A TOTAL of £55million for the Alloa wellbeing hub and £20m new-build Lochies school could form huge parts of the council's investment proposals for the next 20 years.

The Capital Investment Programme for 2023-24 to 2042-43, totalling more than £235m, will be considered for approval at the Clackmannanshire Council budget meeting on Thursday, March 9.

Topping the proposals is a commitment to deliver a state-of-the-art wellbeing hub for the people of the Wee County.

As recently reported, a meeting last month saw an initial planned timeline for the delivery of the hub – construction could start in late 2024 and finish before the end of 2026.

Priorities in the next six months will involve site master planning, including potential future developments as well as travel links, completion of strategic documents, ensuring the design brief fully reflects the needs and aspirations of different user groups and more.

Another critical piece of work is to consider the energy, sustainability and environmental performance standards with the capital programme indicating this will be a “full passivhaus” with net-zero standards.

Also in the capital programme is more than £58m to be invested in education over the next two decades.

This will include investing to close the poverty-related attainment gap, to maintain teacher and learning assistant numbers, to expand free school meal provision to P6 and P7 children and to offer a swimming programme for young people in P5.

Investment will also be drawn through the Stirling and Clackmannanshire City Region Deal, totalling nearly £9.6m.

This will include the creation of Scotland's International Environment Centre (SIEC), phase one of which is based at Forth Valley College in Alloa and which is “already attracting additional leveraged funding and business activity”.

Alloa Innovation Hub will be based in the town centre and accessible to all, incorporating SIEC phase two and the Intergenerational Living Innovation Hub.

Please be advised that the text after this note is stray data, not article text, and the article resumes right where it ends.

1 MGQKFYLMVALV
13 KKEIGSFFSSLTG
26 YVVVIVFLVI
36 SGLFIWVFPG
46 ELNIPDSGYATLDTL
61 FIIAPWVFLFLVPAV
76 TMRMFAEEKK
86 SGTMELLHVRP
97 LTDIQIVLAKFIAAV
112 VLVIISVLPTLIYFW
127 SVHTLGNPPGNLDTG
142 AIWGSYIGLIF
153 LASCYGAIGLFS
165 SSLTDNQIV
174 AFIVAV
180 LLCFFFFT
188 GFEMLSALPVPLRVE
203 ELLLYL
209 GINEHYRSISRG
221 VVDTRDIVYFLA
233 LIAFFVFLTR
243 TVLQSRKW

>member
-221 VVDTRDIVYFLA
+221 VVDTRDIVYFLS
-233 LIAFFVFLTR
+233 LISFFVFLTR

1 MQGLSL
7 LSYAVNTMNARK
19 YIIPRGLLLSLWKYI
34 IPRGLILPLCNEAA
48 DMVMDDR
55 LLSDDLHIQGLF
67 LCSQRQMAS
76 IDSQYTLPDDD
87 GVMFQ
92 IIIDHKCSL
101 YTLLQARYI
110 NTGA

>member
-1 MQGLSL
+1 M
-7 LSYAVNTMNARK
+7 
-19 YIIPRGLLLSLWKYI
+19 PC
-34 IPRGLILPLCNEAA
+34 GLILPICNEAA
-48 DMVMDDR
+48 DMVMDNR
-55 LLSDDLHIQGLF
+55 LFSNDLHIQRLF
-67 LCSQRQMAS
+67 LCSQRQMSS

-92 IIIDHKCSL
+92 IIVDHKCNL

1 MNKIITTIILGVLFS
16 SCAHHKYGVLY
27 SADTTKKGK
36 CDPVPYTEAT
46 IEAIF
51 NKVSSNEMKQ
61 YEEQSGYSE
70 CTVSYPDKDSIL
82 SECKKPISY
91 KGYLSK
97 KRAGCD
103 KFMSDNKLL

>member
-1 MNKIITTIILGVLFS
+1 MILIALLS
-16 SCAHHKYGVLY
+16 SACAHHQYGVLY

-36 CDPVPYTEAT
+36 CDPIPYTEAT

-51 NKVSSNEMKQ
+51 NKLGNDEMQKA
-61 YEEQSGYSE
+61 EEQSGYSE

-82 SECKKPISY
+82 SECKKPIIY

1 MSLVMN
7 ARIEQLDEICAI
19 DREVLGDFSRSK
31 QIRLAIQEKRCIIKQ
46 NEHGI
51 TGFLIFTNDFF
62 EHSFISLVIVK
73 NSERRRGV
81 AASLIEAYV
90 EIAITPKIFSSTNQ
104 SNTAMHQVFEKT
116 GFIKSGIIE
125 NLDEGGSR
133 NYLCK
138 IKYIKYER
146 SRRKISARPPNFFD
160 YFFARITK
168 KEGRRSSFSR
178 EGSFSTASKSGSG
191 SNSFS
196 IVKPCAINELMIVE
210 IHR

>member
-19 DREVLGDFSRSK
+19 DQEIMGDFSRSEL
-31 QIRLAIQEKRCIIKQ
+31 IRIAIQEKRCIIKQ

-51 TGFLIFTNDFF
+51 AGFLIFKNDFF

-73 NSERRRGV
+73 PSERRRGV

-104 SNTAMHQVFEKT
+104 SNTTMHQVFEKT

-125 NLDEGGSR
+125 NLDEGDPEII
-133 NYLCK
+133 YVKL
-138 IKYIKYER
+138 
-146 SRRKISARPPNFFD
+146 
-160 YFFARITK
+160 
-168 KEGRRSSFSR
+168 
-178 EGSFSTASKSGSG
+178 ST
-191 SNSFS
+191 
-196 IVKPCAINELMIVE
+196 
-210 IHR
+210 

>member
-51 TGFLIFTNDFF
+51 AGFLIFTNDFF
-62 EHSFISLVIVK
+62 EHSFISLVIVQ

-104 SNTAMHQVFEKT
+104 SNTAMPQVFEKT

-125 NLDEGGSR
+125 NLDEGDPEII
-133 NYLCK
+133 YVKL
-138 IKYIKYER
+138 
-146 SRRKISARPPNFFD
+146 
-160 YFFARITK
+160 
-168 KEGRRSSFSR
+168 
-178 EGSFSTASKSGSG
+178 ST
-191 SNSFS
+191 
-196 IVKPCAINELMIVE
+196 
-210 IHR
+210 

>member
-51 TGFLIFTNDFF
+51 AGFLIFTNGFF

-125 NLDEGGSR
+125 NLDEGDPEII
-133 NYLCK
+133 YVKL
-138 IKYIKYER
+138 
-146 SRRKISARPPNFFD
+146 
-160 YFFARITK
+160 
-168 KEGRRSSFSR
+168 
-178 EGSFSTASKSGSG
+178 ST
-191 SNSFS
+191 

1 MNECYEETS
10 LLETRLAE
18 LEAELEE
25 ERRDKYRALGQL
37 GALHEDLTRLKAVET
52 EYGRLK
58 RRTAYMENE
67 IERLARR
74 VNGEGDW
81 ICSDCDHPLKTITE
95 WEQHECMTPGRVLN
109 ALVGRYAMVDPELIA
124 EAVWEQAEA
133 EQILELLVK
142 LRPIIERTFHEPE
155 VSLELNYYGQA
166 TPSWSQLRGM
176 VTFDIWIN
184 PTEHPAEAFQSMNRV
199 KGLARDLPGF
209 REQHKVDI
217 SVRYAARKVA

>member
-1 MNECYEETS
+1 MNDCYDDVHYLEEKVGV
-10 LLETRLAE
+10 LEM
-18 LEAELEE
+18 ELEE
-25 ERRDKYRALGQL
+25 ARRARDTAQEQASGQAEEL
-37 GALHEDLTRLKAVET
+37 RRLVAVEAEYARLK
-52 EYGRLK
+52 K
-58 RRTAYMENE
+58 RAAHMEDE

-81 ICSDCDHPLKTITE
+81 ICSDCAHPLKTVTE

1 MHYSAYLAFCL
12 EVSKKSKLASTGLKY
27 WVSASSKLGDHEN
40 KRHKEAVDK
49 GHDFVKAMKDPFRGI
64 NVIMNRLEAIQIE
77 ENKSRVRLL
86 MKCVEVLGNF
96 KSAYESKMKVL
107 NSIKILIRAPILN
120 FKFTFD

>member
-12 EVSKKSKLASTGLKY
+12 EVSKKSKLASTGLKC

Amongst others, the council will also look to improve transport in the area by extending active travel routes, will invest £1m in playparks, mental health supports for young people, the Family Wellbeing Partnership, transformation zones and regeneration of Alloa town centre, the Clackmannan regeneration project and more.

More than £7m will be put into the local authority's digital transformation to make services more efficient, safe and accessible around the clock as “our communities increasingly expect services to be easy to access in ways that better fit with modern lifestyles”.

The council will also support, with more than £25m, the 10-year Strategic Commissioning Plan for the Clackmannanshire and Stirling Health and Social Care Partnership.

The capital programme and associated funding streams are separate from the general revenue budget.

Over the next 20 years, the council expects more than £87m in general capital grant and a gross total income of more than £109m with other sources.

Since 2012, there has been a reduction of £39m in the council's level of debt and its borrowing as a proportion of income has become relatively low compared to others.

Documents for the day read: “This placed the council in a stronger position from which to now invest and stimulate local economic recovery on which the capital plan is based.”